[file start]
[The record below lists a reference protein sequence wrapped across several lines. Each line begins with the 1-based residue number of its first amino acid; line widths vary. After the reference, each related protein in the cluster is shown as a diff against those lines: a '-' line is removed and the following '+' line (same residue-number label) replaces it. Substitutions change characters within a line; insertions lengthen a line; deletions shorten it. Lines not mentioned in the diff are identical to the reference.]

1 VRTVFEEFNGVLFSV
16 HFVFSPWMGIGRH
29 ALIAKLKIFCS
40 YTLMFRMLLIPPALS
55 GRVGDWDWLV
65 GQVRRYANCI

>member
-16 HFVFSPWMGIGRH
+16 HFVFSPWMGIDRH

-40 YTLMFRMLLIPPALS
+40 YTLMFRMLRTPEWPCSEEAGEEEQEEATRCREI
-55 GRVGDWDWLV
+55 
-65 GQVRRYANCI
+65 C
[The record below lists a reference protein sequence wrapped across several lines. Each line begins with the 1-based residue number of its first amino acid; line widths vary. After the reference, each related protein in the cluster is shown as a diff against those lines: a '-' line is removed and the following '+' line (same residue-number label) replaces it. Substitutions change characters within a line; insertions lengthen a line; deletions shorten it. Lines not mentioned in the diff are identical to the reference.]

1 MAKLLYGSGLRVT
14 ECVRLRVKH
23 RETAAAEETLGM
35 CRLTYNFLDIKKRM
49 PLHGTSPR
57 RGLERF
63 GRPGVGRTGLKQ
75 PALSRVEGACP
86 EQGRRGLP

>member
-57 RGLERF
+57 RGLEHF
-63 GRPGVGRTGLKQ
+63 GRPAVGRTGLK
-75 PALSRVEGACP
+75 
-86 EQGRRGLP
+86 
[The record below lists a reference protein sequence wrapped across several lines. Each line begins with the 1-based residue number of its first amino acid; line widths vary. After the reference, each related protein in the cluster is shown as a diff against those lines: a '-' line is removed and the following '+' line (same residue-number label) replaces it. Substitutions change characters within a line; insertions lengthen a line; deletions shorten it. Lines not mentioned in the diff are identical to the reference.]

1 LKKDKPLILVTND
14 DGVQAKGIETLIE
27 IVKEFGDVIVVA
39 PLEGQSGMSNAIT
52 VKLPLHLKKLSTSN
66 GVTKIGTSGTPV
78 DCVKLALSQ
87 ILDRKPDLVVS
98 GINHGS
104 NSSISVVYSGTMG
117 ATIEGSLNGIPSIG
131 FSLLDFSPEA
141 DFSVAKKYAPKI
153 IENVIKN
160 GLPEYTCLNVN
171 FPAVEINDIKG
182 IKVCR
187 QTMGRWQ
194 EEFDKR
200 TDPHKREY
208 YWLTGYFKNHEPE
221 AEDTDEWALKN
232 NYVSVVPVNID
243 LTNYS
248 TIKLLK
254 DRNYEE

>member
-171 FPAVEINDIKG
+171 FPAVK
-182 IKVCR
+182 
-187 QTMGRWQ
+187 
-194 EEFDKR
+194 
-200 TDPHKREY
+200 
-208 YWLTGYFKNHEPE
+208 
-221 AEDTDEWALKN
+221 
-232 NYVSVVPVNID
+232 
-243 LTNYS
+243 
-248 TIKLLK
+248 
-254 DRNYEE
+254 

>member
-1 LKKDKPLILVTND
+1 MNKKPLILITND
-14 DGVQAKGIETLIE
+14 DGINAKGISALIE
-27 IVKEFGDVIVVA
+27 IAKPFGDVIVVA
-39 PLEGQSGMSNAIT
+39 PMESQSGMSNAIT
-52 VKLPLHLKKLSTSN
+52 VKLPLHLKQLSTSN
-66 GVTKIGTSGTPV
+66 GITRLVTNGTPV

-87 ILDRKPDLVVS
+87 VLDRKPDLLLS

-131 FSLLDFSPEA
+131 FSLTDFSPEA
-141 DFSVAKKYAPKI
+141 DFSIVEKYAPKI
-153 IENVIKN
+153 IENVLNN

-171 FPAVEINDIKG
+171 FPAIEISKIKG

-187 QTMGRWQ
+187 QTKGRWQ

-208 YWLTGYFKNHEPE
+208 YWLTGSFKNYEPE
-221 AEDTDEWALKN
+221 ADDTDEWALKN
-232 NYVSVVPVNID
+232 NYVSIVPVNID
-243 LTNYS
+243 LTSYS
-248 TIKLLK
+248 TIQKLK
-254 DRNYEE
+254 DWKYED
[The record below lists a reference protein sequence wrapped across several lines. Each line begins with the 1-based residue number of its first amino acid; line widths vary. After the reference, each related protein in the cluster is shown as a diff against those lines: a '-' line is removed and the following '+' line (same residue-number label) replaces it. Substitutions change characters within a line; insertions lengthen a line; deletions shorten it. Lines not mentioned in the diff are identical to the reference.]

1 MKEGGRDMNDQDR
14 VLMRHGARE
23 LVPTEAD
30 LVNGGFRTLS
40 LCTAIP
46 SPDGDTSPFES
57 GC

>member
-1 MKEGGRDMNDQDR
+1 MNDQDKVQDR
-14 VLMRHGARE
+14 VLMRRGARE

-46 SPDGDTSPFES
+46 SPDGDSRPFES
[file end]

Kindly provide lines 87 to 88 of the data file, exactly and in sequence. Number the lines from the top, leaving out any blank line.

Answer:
-1 LKKDKPLILVTND
+1 MNKKPLILITND